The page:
5. 5 out of 5

    Ahmad Sharabiani

    The Adventures of Sherlock Holmes (Sherlock Holmes, #3), Arthur Conan Doyle The Adventures of Sherlock Holmes is a collection of twelve short stories by Arthur Conan Doyle, featuring his fictional detective Sherlock Holmes. It was first published on 14 October 1892; the individual stories had been serialised in The Strand Magazine between July 1891 and June 1892. The stories are not in chronological order, and the only characters common to all twelve are Holmes and Dr. Watson. The stories are re The Adventures of Sherlock Holmes (Sherlock Holmes, #3), Arthur Conan Doyle The Adventures of Sherlock Holmes is a collection of twelve short stories by Arthur Conan Doyle, featuring his fictional detective Sherlock Holmes. It was first published on 14 October 1892; the individual stories had been serialised in The Strand Magazine between July 1891 and June 1892. The stories are not in chronological order, and the only characters common to all twelve are Holmes and Dr. Watson. The stories are related in first-person narrative from Watson's point of view. تاریخ نخستین خوانش: روز سوم ماه اکتبر سال2016میلادی عنوان: ماجراهای شرلوک هولمز کارآگاه خصوصی؛ نویسنده: آرتور کانن دویل؛ مترجم: کریم امامی؛ تهران؛ طرح نو؛ چاپ نخست سال1372خورشیدی تا سال1377؛ در چهار مجلد؛ فروست: مجموعه کتابهای سیاه؛ عنوان جلد نخست: رسوایی در کشور بوهم و پنج داستان دیگر؛ عنوان جلد دوم: برق نقره ای و پنج داستان دیگر؛ عنوان جلد سوم: سیمای زرد و پنج داستان دیگر؛ عنوان جلد چهارم: عینک دور طلایی و پنج داستان دیگر؛ چاپ سوم سال1387؛ موضوع داستانهای کارآگاهی از نویسندگان بریتانیا - سده19م عنوان: شرلوک هولمز؛ نویسنده: آرتور کانن دویل؛ مترجم: محمد قصاع؛ تهران؛ شهر قلم؛ سال1394؛ در112ص؛ دوازده داستان کوتاه نگاشته‌ شده، با خیال سحرانگیز «سر آرتور کانن دویل»، درباره ی «شرلوک هلمز»، کارآگاه نامدار آفریده شده ی ایشان است؛ این داستان‌ها، نخستین داستان‌های کوتاه «شرلوک هلمز» بودند، که برای نخستین بار از ماه ژوئیه سال1891میلادی، تا ماه ژوئن سال 1892میلادی، در مجله ی «استراند» چاپ شدند؛ سپس به صورت کتاب، در روز چهاردهم ماه اکتبر، سال1892میلادی، در «انگلستان» به چاپ رسیدند؛ عنوان داستانها در کتاب اصلی: «رسوایی در بوهم»؛ «انجمن موسرخ‌ها»؛ «مسئله هویت»؛ «راز دره بوسکمب»؛ «پنج هسته پرتغال»؛ «مرد لب کج»؛ «ماجراهای یاقوت کبود»؛ «ماجراهای نوار خال خال»؛ «ماجراهای انگشت قطع شده مهندس»؛ «ماجراهای مجرد نجیب‌زاده»؛ «ماجراهای نیم تاج یاقوت»؛ و «ماجراهای آلش‌های مسی»؛ این دوازده داستان، به همراه هشت داستان دیگر از «ماجراهای شرلوک هلمز» نخستین بار توسط جناب آقای «کریم امامی» برگردان و در چهار مجلد چاپ شده اند تاریخ بهنگام رسانی 06/11/1399هجری خورشیدی؛ 14/11/1400هجری خورشیدی؛ ا. شربیانی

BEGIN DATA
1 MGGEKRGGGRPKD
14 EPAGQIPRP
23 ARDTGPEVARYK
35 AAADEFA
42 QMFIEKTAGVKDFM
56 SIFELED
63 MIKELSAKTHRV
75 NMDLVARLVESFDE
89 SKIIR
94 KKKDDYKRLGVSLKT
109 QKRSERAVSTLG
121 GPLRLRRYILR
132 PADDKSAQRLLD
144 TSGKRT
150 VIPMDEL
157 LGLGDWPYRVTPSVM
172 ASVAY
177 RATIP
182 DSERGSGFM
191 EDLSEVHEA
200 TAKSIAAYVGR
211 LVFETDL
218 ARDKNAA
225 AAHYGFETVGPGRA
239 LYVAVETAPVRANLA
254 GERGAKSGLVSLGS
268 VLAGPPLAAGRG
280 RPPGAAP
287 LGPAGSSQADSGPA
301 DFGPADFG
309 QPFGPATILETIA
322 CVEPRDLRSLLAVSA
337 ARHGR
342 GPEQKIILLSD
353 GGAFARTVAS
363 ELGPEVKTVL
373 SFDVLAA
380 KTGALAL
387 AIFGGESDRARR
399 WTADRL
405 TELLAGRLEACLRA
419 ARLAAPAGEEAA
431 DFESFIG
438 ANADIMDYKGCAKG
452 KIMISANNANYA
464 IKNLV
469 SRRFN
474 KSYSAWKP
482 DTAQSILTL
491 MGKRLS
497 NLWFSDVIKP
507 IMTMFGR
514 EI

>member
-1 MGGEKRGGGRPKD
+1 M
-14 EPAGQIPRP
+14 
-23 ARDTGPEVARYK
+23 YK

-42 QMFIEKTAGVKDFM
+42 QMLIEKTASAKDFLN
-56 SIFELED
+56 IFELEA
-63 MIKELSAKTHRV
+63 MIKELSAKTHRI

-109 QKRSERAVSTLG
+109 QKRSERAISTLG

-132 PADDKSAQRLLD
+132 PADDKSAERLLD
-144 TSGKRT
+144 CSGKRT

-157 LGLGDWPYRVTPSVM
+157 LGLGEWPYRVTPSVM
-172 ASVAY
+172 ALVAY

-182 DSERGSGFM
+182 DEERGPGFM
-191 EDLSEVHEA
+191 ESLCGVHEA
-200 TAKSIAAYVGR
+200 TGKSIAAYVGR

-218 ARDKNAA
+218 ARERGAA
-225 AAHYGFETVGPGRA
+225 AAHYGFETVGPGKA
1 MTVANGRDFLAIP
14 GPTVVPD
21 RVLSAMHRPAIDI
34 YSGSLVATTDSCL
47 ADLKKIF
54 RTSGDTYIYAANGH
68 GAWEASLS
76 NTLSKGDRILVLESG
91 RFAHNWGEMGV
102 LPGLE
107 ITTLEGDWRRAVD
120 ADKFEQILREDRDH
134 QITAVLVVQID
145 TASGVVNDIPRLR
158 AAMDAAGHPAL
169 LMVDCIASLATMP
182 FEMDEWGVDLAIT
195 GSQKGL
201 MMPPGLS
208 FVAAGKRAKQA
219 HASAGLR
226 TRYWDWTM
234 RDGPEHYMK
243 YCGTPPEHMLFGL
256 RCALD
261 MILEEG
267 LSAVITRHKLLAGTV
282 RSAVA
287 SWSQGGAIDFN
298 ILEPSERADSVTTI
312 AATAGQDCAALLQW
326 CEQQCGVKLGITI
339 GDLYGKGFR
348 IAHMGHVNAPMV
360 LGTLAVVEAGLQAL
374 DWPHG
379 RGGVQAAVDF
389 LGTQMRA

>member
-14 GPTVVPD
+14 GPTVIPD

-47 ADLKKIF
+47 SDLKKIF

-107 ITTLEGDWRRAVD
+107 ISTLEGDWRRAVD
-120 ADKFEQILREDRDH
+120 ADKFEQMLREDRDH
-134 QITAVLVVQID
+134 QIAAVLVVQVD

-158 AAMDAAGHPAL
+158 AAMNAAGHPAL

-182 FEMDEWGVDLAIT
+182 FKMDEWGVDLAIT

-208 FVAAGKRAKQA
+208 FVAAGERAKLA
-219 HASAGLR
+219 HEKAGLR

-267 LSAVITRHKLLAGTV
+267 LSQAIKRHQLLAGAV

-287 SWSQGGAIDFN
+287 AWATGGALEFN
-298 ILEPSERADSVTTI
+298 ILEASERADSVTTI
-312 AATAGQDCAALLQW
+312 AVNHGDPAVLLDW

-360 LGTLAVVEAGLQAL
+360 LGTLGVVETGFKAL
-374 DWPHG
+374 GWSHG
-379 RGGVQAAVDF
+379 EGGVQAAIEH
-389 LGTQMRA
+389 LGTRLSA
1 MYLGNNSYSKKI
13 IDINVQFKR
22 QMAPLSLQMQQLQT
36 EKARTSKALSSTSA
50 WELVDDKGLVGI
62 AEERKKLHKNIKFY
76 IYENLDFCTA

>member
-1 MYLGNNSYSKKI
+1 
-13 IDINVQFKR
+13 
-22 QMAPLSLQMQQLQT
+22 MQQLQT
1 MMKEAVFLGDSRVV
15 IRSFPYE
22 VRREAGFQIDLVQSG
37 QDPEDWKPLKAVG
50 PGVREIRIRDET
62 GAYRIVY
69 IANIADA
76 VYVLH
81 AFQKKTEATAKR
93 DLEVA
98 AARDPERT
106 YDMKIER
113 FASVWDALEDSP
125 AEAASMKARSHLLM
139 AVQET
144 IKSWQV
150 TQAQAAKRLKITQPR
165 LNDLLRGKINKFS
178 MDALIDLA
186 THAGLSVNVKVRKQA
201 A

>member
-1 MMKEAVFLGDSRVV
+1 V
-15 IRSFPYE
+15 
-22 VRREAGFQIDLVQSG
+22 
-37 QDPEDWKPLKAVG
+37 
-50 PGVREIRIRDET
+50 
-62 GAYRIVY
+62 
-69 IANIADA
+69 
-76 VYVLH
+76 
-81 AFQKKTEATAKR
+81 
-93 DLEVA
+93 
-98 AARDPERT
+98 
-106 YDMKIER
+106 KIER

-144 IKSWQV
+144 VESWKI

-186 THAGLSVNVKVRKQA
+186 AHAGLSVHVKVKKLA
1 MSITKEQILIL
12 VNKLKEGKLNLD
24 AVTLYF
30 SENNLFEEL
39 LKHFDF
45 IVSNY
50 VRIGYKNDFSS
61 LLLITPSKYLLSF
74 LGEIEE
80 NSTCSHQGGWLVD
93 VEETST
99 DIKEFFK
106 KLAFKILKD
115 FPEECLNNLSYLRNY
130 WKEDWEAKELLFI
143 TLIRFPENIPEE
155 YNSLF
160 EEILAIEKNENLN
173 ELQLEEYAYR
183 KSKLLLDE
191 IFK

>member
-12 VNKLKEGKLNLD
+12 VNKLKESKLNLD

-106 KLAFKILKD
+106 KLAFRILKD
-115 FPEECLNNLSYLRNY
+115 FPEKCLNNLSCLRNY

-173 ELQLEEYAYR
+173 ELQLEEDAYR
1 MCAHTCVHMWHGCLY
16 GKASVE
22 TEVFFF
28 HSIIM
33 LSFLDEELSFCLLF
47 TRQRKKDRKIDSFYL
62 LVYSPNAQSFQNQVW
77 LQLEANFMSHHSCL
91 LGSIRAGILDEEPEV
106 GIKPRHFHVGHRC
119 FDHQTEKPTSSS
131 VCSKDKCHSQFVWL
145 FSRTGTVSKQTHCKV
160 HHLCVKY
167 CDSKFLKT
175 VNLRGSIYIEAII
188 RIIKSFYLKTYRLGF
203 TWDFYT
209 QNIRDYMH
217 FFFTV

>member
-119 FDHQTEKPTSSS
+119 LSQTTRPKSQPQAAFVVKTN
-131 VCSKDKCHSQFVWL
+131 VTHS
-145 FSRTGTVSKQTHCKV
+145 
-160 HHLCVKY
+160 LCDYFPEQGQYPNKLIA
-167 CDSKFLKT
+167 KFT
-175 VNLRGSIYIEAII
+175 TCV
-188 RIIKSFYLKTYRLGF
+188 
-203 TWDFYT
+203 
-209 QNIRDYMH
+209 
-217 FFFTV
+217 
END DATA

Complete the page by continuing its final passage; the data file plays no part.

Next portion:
6. 4 out of 5

    Trevor